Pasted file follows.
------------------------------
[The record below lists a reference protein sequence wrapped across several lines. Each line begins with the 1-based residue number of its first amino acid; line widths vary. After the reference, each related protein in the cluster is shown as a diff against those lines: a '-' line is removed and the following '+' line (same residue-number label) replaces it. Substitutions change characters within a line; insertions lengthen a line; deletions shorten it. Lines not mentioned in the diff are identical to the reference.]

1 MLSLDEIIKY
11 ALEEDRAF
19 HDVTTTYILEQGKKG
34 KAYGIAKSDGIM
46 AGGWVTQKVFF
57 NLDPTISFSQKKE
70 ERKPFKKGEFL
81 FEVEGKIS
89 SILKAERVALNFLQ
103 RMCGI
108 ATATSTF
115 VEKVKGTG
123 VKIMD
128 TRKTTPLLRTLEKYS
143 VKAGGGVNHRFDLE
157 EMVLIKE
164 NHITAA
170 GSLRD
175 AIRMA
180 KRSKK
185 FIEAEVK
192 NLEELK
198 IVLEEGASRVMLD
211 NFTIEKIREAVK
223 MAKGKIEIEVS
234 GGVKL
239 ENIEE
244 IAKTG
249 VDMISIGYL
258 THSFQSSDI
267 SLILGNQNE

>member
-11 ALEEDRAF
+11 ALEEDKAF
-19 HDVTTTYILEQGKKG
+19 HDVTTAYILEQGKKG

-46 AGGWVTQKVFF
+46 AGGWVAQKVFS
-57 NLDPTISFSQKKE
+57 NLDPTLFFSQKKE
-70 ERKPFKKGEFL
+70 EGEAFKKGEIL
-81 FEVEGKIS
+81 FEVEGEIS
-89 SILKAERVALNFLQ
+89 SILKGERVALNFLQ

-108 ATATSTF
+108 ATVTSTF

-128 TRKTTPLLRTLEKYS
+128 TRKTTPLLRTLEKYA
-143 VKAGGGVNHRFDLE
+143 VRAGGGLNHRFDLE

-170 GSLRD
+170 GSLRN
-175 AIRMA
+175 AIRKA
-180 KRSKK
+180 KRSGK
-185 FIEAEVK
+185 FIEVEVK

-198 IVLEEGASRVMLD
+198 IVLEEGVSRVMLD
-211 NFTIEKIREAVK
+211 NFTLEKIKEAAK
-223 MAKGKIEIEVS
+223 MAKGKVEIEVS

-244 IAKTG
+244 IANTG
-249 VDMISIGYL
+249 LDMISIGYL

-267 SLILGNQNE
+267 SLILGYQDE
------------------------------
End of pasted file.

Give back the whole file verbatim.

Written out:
[The record below lists a reference protein sequence wrapped across several lines. Each line begins with the 1-based residue number of its first amino acid; line widths vary. After the reference, each related protein in the cluster is shown as a diff against those lines: a '-' line is removed and the following '+' line (same residue-number label) replaces it. Substitutions change characters within a line; insertions lengthen a line; deletions shorten it. Lines not mentioned in the diff are identical to the reference.]

1 MLSLDEIIKY
11 ALEEDRAF
19 HDVTTTYILEQGKKG
34 KAYGIAKSDGIM
46 AGGWVTQKVFF
57 NLDPTISFSQKKE
70 ERKPFKKGEFL
81 FEVEGKIS
89 SILKAERVALNFLQ
103 RMCGI
108 ATATSTF
115 VEKVKGTG
123 VKIMD
128 TRKTTPLLRTLEKYS
143 VKAGGGVNHRFDLE
157 EMVLIKE
164 NHITAA
170 GSLRD
175 AIRMA
180 KRSKK
185 FIEAEVK
192 NLEELK
198 IVLEEGASRVMLD
211 NFTIEKIREAVK
223 MAKGKIEIEVS
234 GGVKL
239 ENIEE
244 IAKTG
249 VDMISIGYL
258 THSFQSSDI
267 SLILGNQNE

>member
-11 ALEEDRAF
+11 ALEEDKAF
-19 HDVTTTYILEQGKKG
+19 HDVTTAYILEQGKKG

-46 AGGWVTQKVFF
+46 AGGWVAQKVFS
-57 NLDPTISFSQKKE
+57 NLDPTLFFSQKKE
-70 ERKPFKKGEFL
+70 EGEAFKKGEIL
-81 FEVEGKIS
+81 FEVEGEIS
-89 SILKAERVALNFLQ
+89 SILKGERVALNFLQ

-108 ATATSTF
+108 ATVTSTF

-128 TRKTTPLLRTLEKYS
+128 TRKTTPLLRTLEKYA
-143 VKAGGGVNHRFDLE
+143 VRAGGGLNHRFDLE

-170 GSLRD
+170 GSLRN
-175 AIRMA
+175 AIRKA
-180 KRSKK
+180 KRSGK
-185 FIEAEVK
+185 FIEVEVK

-198 IVLEEGASRVMLD
+198 IVLEEGVSRVMLD
-211 NFTIEKIREAVK
+211 NFTLEKIKEAAK
-223 MAKGKIEIEVS
+223 MAKGKVEIEVS

-244 IAKTG
+244 IANTG
-249 VDMISIGYL
+249 LDMISIGYL

-267 SLILGNQNE
+267 SLILGYQDE